The Legacy Project at Labour Day celebration in Fælledparken Copenhagen
The Legacy Project carries on the musical traditions of Pete Seeger and other great songwriters who inspired social change. The group plays some of the ground breaking songs that Seeger wrote or collected, but more importantly, they carry the message into the 21st century with original songs written by George Kilby Jr and songs co-written by Kilby and Torsten Lefmann. Each concert features the band’s unique renditions of classics, their original material, and includes short talks by Kilby and Lefmann in Danish and English.
The May 1st political holiday is particularly significant to the group because of their yearly concerts at Copenhagen’s Faelledparken celebration. (’13, ’16, ’17 ’18). Like the singers that spearheaded the labor union movement in the 30’s, the band continues an undying support of the worker. Their aim is to raise awareness of real problems in today’s work force including the decline of union membership, increased automation, and the peer-to-peer economy.
Kilby toured the Northeast US with Seeger’s grandson, Tao Rodriguez Seeger in 2012 and later wrote two songs influenced by the Seeger tradition. “You never see the Hand Throw the Stone” includes the theme of racism, and references the classic “We shall Overcome”, the most well known song associated with Martin Luther King and the civil rights movement. “When the People Sang” champions the defining element of a Seeger concert – the singalong. Kilby’s song on the environment, “The Earth Song”, brings a message of hope.
Political figures like Trump in the US and Joachim B Olsen and Inger Støjberg in Denmark are of great concern to many people. Historical figures like Gandhi, MLK, Guthrie, and Seeger were advocates of peaceful resistance and worked tirelessly for change. The musicians carry those ideals into our time with this important and worthwhile project.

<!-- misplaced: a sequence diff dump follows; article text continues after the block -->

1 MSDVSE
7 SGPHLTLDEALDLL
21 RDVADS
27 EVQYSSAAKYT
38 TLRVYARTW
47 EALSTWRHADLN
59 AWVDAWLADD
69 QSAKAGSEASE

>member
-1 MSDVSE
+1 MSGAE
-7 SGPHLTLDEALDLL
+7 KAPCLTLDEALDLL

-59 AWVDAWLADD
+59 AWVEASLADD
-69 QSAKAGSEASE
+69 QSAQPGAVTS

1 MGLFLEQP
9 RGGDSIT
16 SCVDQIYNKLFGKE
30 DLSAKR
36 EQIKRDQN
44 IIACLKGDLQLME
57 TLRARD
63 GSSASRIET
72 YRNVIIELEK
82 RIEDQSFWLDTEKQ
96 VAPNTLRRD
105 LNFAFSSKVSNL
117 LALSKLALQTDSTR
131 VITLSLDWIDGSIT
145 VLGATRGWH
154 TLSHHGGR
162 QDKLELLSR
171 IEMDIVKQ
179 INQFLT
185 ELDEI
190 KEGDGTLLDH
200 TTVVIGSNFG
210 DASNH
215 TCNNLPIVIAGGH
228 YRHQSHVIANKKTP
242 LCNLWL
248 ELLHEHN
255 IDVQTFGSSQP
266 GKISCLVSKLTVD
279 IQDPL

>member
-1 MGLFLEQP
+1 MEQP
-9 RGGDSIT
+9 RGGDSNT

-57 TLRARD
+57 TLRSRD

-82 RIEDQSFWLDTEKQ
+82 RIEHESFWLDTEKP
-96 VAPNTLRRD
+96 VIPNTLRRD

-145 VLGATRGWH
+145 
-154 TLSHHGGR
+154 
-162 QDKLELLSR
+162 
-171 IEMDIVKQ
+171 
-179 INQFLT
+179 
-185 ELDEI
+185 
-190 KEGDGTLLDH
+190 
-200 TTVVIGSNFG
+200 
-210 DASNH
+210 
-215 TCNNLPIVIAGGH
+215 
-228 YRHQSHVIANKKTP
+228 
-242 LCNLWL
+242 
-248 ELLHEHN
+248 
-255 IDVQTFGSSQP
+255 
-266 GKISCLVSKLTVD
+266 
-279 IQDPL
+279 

In the Legacy Project concert, George Kilby Jr and Torsten Lefmann speak in Danish and English as well as lead audiences through a musical history of our struggle for fairness in the workplace, racial equality, and a cleaner environment. The are backed by the dynamic “Fisftul of Dollars” from Copenhagen. The one hour show features the band’s interpretations of classics written by the forefathers of this movement such as Woody Guthrie, Bob Marley, and Seeger, but more importantly, their original songs.
The 8 songs in a typical concert are below. As well the text illustrates a few of the highlights in the performance.
1. If I had a Hammer
2. When the People Sang
3. I don’t want your Millions
4. Black Man on the Corner
5. Get Up, Stand Up
7. Talking Union
8. We Shall Overcome
At the beginning of the program, Lefmann leads the band on his unique rendition of “If I had a Hammer” which is very unlike Seeger’s own. This shows the audience immediately that the concert and lecture is not just a recycling of old songs and themes. Kilby recalls the story of his time working with Seeger’s grandson Tao, and how that experience inspired him to write “When the People Sang. ” He explains how the song recalls the times when so many people, young and old, showed their opposition to government policy by singing together at public protests.
Later in the program, Lefmann speaks about how Bob Marley shined the spotlight on Jamaica and Africa’s struggles for racial and economic equality. The band’s version of the song, which mixes country music and Reggae, show the audience that this is truly a world-wide issue. As the show progresses, Kilby speaks about the creation of labor unions in the 20’s and delivers a folk song that almost 100 years old. The audience cannot help but dance when Kilby and the band perform the tune in a Hip-Hop/Funk/Rap style. With the audience already on their feet, Kilby, Lefmann, and the band end the program by walking into the audience to lead them in “We Shall Overcome”.